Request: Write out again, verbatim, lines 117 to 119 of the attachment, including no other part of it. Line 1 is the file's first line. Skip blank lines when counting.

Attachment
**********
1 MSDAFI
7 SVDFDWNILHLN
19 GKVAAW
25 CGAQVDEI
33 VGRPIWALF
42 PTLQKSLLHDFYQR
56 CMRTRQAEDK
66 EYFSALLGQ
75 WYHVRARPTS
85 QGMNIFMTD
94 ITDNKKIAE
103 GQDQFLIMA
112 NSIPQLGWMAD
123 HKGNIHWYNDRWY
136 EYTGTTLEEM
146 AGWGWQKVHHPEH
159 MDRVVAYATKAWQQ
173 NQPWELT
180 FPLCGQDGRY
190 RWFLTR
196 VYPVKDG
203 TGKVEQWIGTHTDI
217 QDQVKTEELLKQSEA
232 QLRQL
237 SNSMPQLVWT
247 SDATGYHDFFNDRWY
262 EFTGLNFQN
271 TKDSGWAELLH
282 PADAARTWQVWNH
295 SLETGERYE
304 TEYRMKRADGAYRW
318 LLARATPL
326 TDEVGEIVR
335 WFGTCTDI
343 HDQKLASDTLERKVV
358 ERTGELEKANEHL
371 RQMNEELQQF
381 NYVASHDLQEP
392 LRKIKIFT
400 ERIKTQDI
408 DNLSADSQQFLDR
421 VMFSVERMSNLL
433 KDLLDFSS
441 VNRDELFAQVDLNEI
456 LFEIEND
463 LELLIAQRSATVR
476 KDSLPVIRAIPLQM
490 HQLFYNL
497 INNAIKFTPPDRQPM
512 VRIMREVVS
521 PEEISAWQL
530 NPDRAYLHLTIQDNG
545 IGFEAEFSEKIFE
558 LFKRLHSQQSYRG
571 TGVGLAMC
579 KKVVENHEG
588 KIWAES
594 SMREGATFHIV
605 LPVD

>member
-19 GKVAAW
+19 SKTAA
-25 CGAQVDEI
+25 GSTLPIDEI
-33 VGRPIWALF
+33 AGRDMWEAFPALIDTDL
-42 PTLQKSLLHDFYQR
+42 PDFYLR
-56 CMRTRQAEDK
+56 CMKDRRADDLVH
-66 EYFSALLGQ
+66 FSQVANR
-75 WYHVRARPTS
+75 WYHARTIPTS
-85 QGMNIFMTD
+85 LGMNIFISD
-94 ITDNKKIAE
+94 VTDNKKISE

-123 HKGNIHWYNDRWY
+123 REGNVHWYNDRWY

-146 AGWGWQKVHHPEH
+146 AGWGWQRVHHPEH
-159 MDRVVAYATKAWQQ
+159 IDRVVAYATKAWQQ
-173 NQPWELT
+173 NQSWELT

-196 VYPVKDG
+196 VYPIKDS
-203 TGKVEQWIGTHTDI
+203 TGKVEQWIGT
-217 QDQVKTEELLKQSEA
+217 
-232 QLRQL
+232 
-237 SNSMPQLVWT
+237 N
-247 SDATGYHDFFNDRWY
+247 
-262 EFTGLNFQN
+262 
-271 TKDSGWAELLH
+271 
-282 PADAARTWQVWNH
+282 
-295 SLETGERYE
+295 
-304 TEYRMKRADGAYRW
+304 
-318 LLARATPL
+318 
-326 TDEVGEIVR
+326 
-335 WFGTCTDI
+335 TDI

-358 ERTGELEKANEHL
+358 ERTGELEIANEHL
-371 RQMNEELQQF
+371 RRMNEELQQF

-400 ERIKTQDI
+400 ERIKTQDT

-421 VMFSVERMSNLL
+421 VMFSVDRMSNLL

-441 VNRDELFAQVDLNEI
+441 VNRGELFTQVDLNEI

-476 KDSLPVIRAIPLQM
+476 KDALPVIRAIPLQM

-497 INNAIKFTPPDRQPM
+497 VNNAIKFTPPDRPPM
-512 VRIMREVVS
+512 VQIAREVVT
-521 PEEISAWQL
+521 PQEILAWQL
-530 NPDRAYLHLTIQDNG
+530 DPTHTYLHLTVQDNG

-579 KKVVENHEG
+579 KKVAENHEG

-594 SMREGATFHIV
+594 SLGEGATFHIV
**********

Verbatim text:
-371 RQMNEELQQF
+371 RRMNEELQQF

-400 ERIKTQDI